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December-y Hiking
December 18, 2020

December 2020: A Note From Diane

December greetings to you, dear hiker.

Here in the northern hemisphere, short days and long cold nights plus the holiday season & pandemic make it a challenging time to slip away to enjoy and explore the trails that look so different this time of year.

This little newsletter shares some tips and hints on how to do winter hiking safely and in utmost comfort.

It’s also time for another unique giveaway! And lots more.

Here we go…


If you’re wondering how to get started, my tips will get you thinking. Both have fun little infographics!

Winter Hiking Tips

Frostbite Prevention

Backcountry is an online outdoor gear and clothing shop offering steep discounts and top brands for gearing up in winter.

But it’s more than that: it’s a source of reliable hiking information. Case in point to go along with our topic: Winter Hiking Tips From Backcountry

I like this one: To heat up your boots before you head for the trailhead, microwave uncooked grain/rice inside your hiking socks. Tuck the toasty bundles into the boots as you travel (assuming you’re not wearing the boots, right?) so heat radiates throughout your boots.

To which I would add my own toe-y warmth tips: How To Have Warm Feet For Winter Hiking


Ready to meet an addition to your backpacking and camping sleep system?

It’s called a Unightie, and you can win one of your very own this month if you have a U.S. or Canadian mailing address.

Hiking For Her Giveaway Details


Last month we gave away a copy of Susan Alcorn’s latest book entitled Walk, Hike, Saunter: Seasoned Women Share Tales & Trails.

Cyndee G. in Kansas City MO was the winner!

Wondering what the secret sauce (seasoning pun, groan) is in the book? View my review:

Walk, Hike, Saunter Book Review


REI has set new product standards that are a cut above anything else in the outdoor gear industry.

You would expect climate and sustainability initiatives, but here’s something different: attention to DEI (diversity, equity and inclusion) concerns.

You can read the details in this pdf:

REI Product Standards PDF

They also want to cut their carbon footprint in half (or more) by 2030, and you can read about how they intend to do it in their blog: REI Carbon Footprint Reduction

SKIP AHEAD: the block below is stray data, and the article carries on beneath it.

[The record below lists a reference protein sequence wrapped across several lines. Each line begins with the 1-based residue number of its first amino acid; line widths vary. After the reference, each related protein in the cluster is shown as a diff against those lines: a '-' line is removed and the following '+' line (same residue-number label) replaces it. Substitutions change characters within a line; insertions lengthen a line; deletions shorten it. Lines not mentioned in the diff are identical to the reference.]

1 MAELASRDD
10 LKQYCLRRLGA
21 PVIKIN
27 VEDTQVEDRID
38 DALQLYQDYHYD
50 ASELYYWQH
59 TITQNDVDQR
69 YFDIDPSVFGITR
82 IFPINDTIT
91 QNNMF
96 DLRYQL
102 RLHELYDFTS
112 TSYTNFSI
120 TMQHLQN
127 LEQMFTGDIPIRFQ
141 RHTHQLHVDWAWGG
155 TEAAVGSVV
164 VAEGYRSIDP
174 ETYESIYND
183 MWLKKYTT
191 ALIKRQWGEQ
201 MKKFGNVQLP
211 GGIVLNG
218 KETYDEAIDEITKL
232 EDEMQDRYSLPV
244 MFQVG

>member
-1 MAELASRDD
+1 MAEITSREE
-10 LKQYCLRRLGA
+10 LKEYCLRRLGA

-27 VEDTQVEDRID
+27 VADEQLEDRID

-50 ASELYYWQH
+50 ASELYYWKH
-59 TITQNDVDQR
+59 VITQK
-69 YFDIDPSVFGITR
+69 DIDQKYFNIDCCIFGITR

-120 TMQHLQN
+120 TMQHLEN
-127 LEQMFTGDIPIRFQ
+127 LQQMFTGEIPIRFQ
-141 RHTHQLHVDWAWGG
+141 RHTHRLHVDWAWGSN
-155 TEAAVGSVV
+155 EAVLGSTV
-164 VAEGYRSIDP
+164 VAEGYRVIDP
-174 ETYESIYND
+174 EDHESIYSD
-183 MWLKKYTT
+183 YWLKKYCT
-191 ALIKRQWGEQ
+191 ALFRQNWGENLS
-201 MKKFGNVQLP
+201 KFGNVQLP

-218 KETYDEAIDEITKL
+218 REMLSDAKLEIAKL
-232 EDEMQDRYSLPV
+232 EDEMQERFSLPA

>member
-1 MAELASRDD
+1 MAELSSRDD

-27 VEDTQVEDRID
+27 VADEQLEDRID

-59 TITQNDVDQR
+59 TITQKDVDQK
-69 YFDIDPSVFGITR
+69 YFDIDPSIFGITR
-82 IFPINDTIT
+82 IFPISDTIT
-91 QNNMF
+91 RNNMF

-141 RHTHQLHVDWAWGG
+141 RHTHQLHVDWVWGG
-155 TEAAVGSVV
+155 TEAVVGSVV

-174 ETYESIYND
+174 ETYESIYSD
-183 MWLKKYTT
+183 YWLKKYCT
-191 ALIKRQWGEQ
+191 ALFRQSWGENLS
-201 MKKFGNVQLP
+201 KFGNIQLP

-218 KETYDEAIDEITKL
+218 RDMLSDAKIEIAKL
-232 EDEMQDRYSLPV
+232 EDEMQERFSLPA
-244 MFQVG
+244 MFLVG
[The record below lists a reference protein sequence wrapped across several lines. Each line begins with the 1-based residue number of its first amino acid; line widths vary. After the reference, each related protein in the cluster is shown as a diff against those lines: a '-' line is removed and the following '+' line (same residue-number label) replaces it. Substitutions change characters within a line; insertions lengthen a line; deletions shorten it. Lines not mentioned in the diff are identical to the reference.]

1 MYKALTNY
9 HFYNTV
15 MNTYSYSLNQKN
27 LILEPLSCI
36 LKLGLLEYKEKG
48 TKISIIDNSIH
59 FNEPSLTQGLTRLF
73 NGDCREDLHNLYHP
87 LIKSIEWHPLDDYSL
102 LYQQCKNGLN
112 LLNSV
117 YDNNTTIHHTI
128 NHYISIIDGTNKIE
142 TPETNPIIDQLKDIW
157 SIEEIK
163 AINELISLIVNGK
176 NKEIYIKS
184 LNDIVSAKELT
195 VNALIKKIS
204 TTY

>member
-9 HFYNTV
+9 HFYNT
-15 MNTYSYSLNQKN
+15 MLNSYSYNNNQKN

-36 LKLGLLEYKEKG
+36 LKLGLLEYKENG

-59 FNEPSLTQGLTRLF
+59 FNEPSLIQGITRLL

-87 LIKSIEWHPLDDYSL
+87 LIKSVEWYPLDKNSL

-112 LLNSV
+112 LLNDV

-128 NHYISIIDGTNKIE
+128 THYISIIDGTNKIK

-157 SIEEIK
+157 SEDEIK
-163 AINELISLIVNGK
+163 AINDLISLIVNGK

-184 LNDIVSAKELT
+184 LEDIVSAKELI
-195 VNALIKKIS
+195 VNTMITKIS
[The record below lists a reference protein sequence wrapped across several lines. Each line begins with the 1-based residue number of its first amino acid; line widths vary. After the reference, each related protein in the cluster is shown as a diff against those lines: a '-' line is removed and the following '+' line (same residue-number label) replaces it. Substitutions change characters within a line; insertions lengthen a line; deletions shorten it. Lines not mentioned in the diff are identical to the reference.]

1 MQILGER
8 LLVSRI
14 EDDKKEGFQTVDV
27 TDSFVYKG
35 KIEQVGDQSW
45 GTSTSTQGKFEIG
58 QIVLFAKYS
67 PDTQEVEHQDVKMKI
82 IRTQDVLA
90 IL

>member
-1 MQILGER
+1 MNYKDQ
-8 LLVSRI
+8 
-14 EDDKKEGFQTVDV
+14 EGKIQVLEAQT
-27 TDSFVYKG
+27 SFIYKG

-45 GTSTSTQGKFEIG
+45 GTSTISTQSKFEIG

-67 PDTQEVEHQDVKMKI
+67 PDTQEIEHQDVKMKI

The National Park Service is offering 6 admission free days for 108 national parks, monuments, historic sites and nature preserves. Add these dates to your calendar right now so you can make plans:

• January 18 • April 17 • August 4 • August 25 • September 25 • November 11

If you’re planning some multiday U.S. adventures, take a look at the America the Beautiful pass to cover your entrance fees at national parks and national wildlife refuges, national forest and grasslands, for up to 4 adults in your vehicle!

Veterans and senior citizens can purchase the pass at a discount.

Read my article for tips on how to use it to the utmost:

Why A National Parks Pass Makes Sense For Hikers


I like my trails free of human decoration, but apparently this holiday season many folks disagree.

This article from the CBC explains the growing phenomenon of decorating hiking trails, and I mean really decorating them. See what you think!

Trail Decorations?


Are you making 2021 resolutions as a hiker?

I’ve decided on only one: to get more serious about hauling out the trash and detritus I find at backcountry campsites.

This resolution was inspired by women in our Over Forty Hiking community. They shared tips (with photos) to put together a lightweight “trash kit”.

I hope you’ll join me in resolving to not only Leave No Trace, but to Pack Out Unsightly Traces.

Full disclosure: I just made up that acronym (POUT) and while it’s not my finest work, you know what I mean :)


If wishing made it so, I would shower you with wishes for peace, good health, and plentiful hiking adventures in the coming year.

Heck, I'm going to shower you anyway! You never know ;)

Thanks for being a hiker. The Earth needs our gentle, loving touch now more than ever, "pout"ing included.

Happy Trails to you today and into the New Year,

Diane a.k.a. Happy Hiker

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